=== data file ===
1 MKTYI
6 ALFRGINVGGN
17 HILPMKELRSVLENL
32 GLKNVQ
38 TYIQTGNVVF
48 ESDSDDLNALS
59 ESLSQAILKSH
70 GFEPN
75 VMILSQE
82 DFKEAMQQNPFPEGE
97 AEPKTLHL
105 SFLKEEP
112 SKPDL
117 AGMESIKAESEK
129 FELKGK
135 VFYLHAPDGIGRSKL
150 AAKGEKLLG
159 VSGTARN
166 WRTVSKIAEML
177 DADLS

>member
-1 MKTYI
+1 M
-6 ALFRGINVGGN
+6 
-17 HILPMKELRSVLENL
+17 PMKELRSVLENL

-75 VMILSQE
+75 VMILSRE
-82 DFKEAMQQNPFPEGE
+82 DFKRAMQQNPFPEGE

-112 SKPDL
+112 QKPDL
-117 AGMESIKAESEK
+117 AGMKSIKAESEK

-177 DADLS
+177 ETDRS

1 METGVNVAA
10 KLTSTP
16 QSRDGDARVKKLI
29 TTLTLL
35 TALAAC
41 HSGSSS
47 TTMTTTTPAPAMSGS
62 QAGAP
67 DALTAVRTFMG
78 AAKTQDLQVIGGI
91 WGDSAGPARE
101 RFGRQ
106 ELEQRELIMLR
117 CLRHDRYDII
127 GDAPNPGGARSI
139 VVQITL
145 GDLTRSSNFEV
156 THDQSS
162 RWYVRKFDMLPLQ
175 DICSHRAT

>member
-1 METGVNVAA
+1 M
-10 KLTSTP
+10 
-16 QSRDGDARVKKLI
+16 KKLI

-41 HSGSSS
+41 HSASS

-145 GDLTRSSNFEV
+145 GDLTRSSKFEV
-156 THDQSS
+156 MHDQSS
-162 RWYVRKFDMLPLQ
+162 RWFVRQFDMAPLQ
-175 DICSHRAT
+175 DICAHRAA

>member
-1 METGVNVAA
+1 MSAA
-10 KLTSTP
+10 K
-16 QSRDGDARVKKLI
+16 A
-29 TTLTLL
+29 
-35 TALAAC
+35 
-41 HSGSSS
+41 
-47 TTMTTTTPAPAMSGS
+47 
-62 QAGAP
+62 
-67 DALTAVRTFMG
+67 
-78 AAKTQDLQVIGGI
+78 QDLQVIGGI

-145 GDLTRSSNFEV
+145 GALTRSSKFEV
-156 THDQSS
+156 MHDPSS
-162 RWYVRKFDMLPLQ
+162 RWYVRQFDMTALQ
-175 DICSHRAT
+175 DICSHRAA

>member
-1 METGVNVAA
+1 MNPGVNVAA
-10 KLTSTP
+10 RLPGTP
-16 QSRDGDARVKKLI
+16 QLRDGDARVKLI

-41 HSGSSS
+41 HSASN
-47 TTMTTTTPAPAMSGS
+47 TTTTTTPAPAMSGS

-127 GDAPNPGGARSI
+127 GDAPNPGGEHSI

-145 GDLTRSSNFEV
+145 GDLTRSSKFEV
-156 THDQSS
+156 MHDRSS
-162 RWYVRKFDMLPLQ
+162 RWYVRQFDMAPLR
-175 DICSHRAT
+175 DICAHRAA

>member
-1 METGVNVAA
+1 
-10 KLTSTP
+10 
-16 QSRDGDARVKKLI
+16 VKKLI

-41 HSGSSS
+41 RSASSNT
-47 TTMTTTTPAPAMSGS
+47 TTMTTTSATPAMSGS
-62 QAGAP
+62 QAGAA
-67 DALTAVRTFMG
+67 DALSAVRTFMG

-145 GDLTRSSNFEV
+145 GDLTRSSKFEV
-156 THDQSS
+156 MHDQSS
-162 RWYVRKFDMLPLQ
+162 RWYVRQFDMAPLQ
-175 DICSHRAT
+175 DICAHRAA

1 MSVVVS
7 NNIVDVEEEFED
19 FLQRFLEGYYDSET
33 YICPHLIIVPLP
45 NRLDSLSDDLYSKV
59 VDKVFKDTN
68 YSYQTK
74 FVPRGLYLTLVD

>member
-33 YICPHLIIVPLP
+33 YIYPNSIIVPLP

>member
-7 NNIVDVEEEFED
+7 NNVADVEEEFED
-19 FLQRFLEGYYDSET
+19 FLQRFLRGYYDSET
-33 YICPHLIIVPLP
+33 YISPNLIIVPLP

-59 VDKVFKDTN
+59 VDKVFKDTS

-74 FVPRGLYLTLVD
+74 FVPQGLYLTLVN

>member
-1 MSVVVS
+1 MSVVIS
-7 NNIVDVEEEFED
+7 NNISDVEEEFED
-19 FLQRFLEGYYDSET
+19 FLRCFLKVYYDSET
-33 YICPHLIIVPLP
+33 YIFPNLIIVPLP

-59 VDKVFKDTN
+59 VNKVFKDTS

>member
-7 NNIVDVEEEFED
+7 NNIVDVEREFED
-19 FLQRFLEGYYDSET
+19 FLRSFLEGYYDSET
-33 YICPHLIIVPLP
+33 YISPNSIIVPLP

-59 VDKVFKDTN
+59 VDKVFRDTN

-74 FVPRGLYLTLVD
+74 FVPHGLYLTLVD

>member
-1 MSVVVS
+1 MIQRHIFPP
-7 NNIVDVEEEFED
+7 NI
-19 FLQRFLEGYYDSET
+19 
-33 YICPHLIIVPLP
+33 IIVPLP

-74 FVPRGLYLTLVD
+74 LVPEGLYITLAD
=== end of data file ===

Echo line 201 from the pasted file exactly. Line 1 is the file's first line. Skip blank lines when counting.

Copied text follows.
-74 FVPRGLYLTLVD